The American Board of Preventive Medicine (ABPM) offers a subspecialization in Addiction Medicine. Individuals who pursue this certification typically work in both detox and treatment. To get this credential, doctors must first obtain Public Health and General Preventive Medicine certification from the ABPM by completing a residency that lasts two or more years. After that, they participate in a fellowship that involves at least 1,920 hours of clinical experience treating people with addiction.
The American Board of Psychiatry and Neurology (ABPN) offers a subspecialization in Addiction Psychiatry. This certification is ideal for an addiction specialist who will focus primarily on treating underlying mental health conditions that contribute to addiction. A prospective alcohol and drug specialist who pursues this credential must first complete a residency and pass an examination to become a board-certified psychiatrist. Then, they participate in a fellowship that lasts for at least one year and take a second exam.
Addiction Medicine Specialist
The American Board of Preventive Medicine (ABPM) offers the Addiction Medicine Specialist certification for medical doctors and osteopaths. This certification allows doctors to care for people during both the detox and treatment phases of rehab. To qualify, candidates must first gain Public Health and General Preventive Medicine certification from the ABPM. Then, they participate in a fellowship and take an examination.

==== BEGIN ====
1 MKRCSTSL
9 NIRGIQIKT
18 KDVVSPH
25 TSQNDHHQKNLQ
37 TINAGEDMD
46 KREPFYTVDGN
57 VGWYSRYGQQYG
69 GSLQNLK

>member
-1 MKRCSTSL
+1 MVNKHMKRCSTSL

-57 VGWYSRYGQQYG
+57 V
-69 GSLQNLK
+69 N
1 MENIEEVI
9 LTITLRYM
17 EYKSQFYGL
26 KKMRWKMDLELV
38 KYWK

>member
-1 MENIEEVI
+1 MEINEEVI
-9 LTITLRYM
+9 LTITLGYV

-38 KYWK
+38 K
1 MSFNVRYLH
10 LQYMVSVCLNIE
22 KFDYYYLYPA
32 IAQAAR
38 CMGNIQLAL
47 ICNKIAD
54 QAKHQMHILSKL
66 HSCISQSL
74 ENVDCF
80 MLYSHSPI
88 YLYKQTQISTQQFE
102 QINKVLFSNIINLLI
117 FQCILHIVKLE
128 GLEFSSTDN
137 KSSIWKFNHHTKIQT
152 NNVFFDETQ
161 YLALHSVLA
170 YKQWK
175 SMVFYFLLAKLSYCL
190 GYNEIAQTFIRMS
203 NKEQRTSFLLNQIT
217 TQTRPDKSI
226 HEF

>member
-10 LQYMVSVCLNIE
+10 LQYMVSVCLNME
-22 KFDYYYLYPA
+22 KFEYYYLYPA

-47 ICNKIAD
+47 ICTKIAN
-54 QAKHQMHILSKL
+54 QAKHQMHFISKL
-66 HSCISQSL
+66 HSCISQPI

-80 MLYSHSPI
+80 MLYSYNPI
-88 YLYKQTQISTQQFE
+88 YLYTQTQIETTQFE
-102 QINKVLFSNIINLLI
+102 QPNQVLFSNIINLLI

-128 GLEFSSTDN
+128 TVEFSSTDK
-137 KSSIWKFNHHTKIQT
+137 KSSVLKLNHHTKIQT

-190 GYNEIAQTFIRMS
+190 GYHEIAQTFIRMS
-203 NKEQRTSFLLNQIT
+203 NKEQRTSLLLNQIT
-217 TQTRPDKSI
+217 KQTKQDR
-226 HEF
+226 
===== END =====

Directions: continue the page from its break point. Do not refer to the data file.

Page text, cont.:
What Is the Career Ladder for an Addiction Specialist?
An addiction specialist first earns an undergraduate degree and then completes a Medical Doctor or Doctor of Osteopathy degree program. Usually, it takes eight years to finish the necessary schooling. At this point, they usually apply for their license to practice medicine and then participate in a residency followed by a fellowship.
At large treatment centers, addiction specialists may advance in their careers, eventually becoming the direct supervisor of other specialists as well as nurses and other healthcare providers. In some cases, an addiction specialist may go on to serve as an administrator for a treatment center and become responsible for managing the staff, setting a budget and establishing care standards.
Is an Addiction Specialist a Good Job?
The U.S. Bureau of Labor Statistics (BLS) predicts that the need for substance abuse counselors will increase by 22% through 2031. Although the BLS doesn’t publish projections for addiction specialists, the growing demand for substance abuse professionals indicates that there will be a need for doctors to treat people undergoing treatment. Doctors who specialize in addiction medicine also earn lucrative salaries, which average $231,500 per year as of May 2021.
Is a Career as an Addiction Specialist Right for You?
You may enjoy working as an addiction specialist if you’re considering a career in medicine and want the opportunity to make a meaningful difference in the lives of others. A love of science and mathematics can help you succeed with the necessary schooling. Success as an addiction specialist also requires empathy, problem-solving ability and skill at handling people who may be angry or distressed due to personal trauma.
Meet Our Team of Addiction Specialists
At FHE Health, we have a team of experienced addiction specialists on-site and ready to help you deal with withdrawal symptoms. If a mental health disorder led you to begin self-medication with drugs or alcohol, an addiction specialist can diagnose and recommend appropriate treatments. To learn more about our inpatient and outpatient treatment options, contact us today.